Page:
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At this time, when there is a discussion as to the advisability of removing the "symptomless fibroid," it may not be inopportune to report the following case:
—The patient, Miss D. M., aged 40, came under my care at the St. Francis Hospital on Dec. 28, 1907. Her menstruation had been established at seventeen and had been regular every four weeks with a scanty flow of one or two days' duration. She had some pain the day before each menstrual period. On Dec. 16, 1907, she was taken with pain in the lower abdomen and with difficult and frequent urination. She had a temperature of 102, pulse 100. She complained of an intense pelvic soreness. This was the first sickness she had had for eighteen years. Her menstrual period began the next day, December 17, and lasted one day with a very scanty flow. On December 18 the soreness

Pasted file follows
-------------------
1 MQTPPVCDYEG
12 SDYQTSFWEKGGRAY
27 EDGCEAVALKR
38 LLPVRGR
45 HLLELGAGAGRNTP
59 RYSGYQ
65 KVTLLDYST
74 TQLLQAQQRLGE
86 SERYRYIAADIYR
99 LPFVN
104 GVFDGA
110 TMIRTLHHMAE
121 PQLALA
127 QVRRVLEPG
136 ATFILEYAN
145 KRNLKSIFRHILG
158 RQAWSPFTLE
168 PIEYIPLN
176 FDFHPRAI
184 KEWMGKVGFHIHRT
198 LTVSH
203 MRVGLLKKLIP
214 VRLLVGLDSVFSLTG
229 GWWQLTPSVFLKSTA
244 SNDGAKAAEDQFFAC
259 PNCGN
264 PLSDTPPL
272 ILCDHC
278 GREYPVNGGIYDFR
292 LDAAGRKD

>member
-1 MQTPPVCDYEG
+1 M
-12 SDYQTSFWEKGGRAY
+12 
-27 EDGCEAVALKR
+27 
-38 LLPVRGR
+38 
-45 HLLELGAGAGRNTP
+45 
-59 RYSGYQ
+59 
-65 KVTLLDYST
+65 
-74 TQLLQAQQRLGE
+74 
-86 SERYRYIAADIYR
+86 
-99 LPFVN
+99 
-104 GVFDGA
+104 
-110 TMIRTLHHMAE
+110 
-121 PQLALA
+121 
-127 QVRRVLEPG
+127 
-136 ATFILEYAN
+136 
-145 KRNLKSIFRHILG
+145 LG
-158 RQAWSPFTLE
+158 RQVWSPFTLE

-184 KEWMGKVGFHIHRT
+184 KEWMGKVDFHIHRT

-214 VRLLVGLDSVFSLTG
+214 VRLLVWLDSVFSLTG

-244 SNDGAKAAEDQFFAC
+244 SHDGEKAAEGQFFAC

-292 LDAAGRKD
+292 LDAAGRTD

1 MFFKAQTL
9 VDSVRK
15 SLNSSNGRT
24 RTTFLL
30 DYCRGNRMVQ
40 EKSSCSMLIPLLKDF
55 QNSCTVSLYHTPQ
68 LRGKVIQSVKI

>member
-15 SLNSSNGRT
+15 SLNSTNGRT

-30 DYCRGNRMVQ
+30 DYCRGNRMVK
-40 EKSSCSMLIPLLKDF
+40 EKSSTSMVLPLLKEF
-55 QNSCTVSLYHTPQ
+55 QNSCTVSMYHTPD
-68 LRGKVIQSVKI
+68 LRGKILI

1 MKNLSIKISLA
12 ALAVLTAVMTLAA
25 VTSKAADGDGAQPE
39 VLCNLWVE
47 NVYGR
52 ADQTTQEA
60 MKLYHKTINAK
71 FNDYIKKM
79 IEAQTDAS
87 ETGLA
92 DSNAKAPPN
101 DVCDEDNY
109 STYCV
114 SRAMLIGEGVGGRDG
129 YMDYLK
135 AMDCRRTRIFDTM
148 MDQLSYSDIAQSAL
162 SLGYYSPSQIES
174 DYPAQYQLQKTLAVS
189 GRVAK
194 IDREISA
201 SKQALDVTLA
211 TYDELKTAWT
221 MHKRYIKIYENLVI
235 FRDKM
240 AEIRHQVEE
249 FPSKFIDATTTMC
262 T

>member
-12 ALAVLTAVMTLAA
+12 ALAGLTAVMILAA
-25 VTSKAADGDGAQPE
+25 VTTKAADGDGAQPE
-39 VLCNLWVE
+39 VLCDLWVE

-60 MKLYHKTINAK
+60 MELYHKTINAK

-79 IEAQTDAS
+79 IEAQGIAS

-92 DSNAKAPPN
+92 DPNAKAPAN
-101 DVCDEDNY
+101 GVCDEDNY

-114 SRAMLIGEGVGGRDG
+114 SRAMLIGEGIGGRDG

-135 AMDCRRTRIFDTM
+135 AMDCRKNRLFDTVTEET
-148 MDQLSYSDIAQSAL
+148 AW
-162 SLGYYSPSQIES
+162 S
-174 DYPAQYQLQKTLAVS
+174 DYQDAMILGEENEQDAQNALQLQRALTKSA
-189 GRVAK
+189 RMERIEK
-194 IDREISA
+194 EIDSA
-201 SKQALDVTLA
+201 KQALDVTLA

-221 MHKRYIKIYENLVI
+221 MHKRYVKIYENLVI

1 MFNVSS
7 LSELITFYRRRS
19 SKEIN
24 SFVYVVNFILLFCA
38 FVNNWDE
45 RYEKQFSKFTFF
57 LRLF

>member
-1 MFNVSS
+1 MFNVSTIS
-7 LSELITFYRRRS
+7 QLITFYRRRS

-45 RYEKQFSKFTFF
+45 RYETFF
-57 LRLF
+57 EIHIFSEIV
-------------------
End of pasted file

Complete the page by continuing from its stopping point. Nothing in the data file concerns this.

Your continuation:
COLLINS CU. A FIBROID TUMOR OF THE UTERUS. JAMA. 1909;LII(15):1180–1181. doi:10.1001/jama.1909.25420410028002b
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